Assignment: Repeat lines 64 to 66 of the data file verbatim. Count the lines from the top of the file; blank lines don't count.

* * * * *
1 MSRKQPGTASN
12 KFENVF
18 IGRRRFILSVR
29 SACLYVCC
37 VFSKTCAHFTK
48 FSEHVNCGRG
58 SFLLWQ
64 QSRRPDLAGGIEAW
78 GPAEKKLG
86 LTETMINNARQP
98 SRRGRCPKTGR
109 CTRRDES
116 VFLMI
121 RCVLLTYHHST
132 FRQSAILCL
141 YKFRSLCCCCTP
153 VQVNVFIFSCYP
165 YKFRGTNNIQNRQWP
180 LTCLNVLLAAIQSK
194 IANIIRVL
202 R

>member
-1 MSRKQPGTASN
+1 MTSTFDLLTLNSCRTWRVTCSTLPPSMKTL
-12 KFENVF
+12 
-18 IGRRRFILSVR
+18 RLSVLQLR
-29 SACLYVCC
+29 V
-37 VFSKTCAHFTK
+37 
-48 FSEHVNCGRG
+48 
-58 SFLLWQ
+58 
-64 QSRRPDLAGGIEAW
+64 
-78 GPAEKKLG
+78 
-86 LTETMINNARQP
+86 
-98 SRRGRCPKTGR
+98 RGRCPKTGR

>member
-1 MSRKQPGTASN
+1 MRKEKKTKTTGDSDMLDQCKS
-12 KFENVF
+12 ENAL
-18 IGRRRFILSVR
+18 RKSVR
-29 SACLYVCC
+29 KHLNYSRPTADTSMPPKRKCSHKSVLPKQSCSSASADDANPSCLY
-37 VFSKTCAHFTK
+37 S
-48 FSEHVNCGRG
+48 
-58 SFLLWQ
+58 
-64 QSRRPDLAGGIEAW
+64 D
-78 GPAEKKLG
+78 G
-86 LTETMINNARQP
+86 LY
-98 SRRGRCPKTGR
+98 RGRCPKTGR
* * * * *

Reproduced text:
-86 LTETMINNARQP
+86 LY
-98 SRRGRCPKTGR